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An Integrated Platform Based on Bacterial Microcompartment for de novo Proteinaceous Artificial Organelles

A fusion protein is the product of joining two genes or two proteins /peptides together. This is achieved through the creation of a fusion gene which is done through the new standard enzyme digestion of both the plasmids and the ligation of them. If it is two proteins that will be joined together, then a linker or spacer peptide will also be added due to our standard. This would usually make it more likely for the proteins to fold independently and behave as it should be.

According to the standard assembly, biobrick is flanked by restriction sites, comprised of the BioBrick Prefix and Suffix, between the EcoRI and XbaI cutting sites on the left and SpeI and PstI on the right. However, in our experiments, the biobricks were produced by the new standard, containing the SacI, SapI and EarI cutting sites. Though the standard assembly is designed reasonable, it sticks into troubles when coming to the fusion proteins. With the help of our new standard, fusion proteins, which are used for the identification, localization and purification of BMC, were better expressed and utilized. Our project consist of a RFP protein, a GFP protein, a GST protein or HIS protein.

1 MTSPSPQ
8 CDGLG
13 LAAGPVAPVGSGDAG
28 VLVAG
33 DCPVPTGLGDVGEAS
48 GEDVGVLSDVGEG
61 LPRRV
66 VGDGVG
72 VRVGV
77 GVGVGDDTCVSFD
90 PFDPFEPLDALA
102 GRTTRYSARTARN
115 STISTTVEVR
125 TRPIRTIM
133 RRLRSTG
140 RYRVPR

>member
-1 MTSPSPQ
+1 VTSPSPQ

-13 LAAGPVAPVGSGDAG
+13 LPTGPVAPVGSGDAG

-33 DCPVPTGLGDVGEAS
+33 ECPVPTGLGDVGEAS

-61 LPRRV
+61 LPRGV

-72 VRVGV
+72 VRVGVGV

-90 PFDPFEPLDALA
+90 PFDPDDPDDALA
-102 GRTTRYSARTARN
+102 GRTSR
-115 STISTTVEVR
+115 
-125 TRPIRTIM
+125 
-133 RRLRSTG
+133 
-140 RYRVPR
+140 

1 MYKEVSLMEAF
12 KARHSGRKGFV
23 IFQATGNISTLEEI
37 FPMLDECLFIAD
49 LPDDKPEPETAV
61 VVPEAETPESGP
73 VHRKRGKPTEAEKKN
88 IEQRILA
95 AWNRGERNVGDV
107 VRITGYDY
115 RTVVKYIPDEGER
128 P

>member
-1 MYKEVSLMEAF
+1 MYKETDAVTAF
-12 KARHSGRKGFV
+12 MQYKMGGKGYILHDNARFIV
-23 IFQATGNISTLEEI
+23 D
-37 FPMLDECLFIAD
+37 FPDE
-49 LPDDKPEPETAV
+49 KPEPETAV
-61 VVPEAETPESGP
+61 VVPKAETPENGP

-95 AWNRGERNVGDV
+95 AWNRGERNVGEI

First, the localization of targeted proteins to the shell protein assemblies was investigated by the fusion of RFP-PduA. The structure of PduA can be seen in Fig 1a. Through the expression of PduA, we have known the structure of BMC(Fig 1b). We cloned the RFP gene to the 5’ end of pduA. When the fusion protein was produced, patches of red were observed throughout the cell.


 Fig 1a: The Biological Assembly Image of PduA[1]

Second, we know that a N-terminal region of PduP is required for efficient packaging into the BMC. To test this, fusion proteins (P[1-14]-GFP, P[1-18]-GFP, P[1-64]-GFP) were used. (Fig 2a).Although P[1-14] and P[1-18] were also be taken into consideration, we created P[1-64]-GFP fusion protein in the end to study the transportation of BMC and examined subcellular localization of it by fluorescence and electron microscopy.


 Fig 2a:Localization of fusion proteins by fluorescence microscopy of cells producing eGFP (A) and PduP[1-18]eGFP (B). Arrows point to areas of localized brighter green fluorescence[2]

Third, a similar set of studies was done by fusing N-terminal sections of PduV to GFP(Fig 3a). As it is reported, PduV localized to cup-like structures upon the outer surface of the BMCs. 98 amino acids from the N terminus of PduV were fused to GFP(Fig 3b. PduV (green) and PduA-B-J-K-N-U structures (red) are seen to interact dynamically and move in a coordinated manner within elongating cells. Time between frames, 1 min). In addition, fusion proteins PduV-GST and PduV-HIS were expected to purify the BMC protein because of the affinity to special elution buffer.


 Fig 3a:Cellular Distribution of PduV Is Altered by the Presence of PduA-B-J-K-N-U Structures[3]